Despair 101

Seek out the light
leaving your lover’s eyes. Seek the song
strummed from the remaining
fingers of a god, cursed and withering
in its quiet temple. Seek the solace
offered by a kingdom
of stone. Seek out a cure
for the many antidotes of loneliness. Seek out the perfect
bottle more potent than all the whirlwinds stirring
your chest with regret. Seek an ocean
that will deny you all your desires
of drowning. Seek out the absence
of memory: landscapes exempt from time, wine
sweeter than that fatal lie. Seek out your name
in the alphabet of forgotten faces.

A list of things I will never forget:

  1. The question asked over and over.
  2. What not to say while someone is busy dying.
  3. Pain and its scale of ten.
  4. The moment I world taught me helplessness: 3 AM, running to the emergency room, an hour prior to the patient being wheeled in; ten hours prior to another patient dying; 3 hours before X and Y and Z would baselessly blame me for being human, not having enough limbs to see, secure the safety of X other patients in the ward congested, infested; indecision an ampule we forcefully inject on anyone but ourselves.
  5. The titles of books I have read to realize that no explanation will suffice for someone’s passing, permanent or otherwise.
  6. Patience. How it is the parent, spouse, child, or sibling by the bed, wiping a cold rag on someone’s burning skin.
  7. The weight and sleep lost running between wards, stitching sutures to close skulls and spines and that gaping hole in your heart- what it signifies and how it means so little in the span of all things we are meant to lose.
  8. Selfishness and its many faces. The bolus of potassium you so wanted to infuse instead of loosening the plug from the socket, one day at a time: slow as the solution meant to save her.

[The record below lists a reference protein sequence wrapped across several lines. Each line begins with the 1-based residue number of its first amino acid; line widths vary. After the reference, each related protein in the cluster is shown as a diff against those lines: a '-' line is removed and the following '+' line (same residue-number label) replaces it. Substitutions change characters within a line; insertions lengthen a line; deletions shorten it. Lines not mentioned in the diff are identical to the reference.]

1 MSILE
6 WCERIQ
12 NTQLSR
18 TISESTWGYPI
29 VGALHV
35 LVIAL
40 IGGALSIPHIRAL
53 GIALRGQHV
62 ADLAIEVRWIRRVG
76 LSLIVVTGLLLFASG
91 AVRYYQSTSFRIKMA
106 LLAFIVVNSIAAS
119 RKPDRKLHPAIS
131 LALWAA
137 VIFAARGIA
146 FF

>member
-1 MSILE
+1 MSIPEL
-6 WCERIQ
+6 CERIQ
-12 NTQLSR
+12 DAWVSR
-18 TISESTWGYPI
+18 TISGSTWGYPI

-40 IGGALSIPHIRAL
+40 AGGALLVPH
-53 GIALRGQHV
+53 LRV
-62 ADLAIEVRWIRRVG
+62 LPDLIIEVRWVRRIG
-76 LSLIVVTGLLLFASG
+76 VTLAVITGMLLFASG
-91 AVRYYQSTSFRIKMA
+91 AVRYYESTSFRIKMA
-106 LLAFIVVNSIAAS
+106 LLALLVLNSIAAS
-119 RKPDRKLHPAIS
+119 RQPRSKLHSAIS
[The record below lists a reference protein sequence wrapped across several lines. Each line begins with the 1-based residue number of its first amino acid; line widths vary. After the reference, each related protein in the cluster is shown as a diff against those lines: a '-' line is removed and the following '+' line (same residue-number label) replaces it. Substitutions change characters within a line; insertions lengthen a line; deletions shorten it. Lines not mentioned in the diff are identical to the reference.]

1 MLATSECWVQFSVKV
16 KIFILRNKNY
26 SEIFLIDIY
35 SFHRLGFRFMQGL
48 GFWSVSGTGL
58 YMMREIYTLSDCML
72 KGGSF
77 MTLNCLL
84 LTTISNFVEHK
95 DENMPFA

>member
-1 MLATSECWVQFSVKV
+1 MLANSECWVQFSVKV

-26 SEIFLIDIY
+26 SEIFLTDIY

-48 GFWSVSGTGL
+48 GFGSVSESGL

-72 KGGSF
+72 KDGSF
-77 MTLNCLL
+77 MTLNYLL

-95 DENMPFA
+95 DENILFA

9. The average amount of time it takes for someone to accept the loss of someone they love, calculated in dose per kilogram.
  10. All the unnecessary steps we undertake to convince ourselves we’ve done everything we can.

Conditions

In a different universe the girl succeeded
in her attempt to end it all.

The house she lives in exists
still (how can something disappear
just because someone does?)

Inside: the room she was to move into at 14 remained as a repository of old things. Stock room, storage. Even after the fire. The middle child would not get a room of her own. Not after her sister’s suicide. Tendencies had to be observed. Sadness is a hereditary condition.

The mother always stays in the study, working. She has lines on her face now. They tell her it’s normal, due to age, and sometimes stress. The passing of time. She never tells anyone but she believes the lines are drawn by the ghost of her eldest daughter, who liked to make paintings when alive. Lines upon lines upon lines. She believes the dead would still like to talk, send some signal. Explain their disappearance. Give an answer that was meant to be delivered by the knife, the direction of blood as it streamed out a river from her daughter’s neck.

The youngest child is frequently bullied by the middle sister. Her answer to loneliness lay in the edges of a pair of scissors. Sadness is a hereditary condition and she learns not to ask questions.

The dead girl never left
a single clue.

Journals and sketchbooks alike were burnt. Ashes, scattered in locations only the wind knew. Messages in the mobile phone: erased. Not a single pixel could be coaxed to encode out an acceptable explanation.

Even her friends, one by one: pushed away in the few months prior to her demise.

She made sure to draw lines
around her. Lines thick enough to keep everyone else
from being infected by how sad her body has become.

In this universe, the girl stays
with her sadness and all other conditions
her body is afflicted with.

She attends and tends to each deficiency as she would a flower- watering them daily, diluting the hold of their roots; cutting them with the fine edge of a knife, if there is too much in that invisible garden thriving in her room, presenting them, later on, as gifts to passerby.

The girl believes that if someone refuses to disappear, something else must.

Sadness is a condition you pass on.

So she takes a bud for every bad day and plants it in the heart of a stranger.
Keeping to a safe distance, she waits, watches it bloom.

Torrent took forever so I ended up typing this out. Haha. Bored.